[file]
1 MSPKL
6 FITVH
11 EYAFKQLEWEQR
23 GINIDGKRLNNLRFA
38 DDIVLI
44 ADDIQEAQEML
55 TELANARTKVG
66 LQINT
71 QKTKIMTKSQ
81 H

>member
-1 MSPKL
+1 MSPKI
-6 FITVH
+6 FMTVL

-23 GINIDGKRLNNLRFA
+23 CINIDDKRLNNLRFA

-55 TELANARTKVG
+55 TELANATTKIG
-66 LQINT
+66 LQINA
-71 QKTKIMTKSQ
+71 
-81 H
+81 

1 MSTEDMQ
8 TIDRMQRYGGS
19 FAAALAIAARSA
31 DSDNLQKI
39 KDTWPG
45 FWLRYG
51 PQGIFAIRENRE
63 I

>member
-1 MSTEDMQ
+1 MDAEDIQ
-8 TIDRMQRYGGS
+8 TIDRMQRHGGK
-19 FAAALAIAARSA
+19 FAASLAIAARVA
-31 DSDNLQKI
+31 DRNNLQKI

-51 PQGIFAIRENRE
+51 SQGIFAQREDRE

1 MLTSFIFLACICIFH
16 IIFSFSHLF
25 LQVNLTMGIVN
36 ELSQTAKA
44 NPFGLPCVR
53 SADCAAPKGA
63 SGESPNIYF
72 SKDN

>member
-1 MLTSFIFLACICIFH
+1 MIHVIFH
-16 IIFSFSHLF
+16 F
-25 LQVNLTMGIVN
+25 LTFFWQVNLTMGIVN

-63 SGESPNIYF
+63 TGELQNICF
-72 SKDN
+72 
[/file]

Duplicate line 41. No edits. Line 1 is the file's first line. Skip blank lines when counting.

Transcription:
-31 DSDNLQKI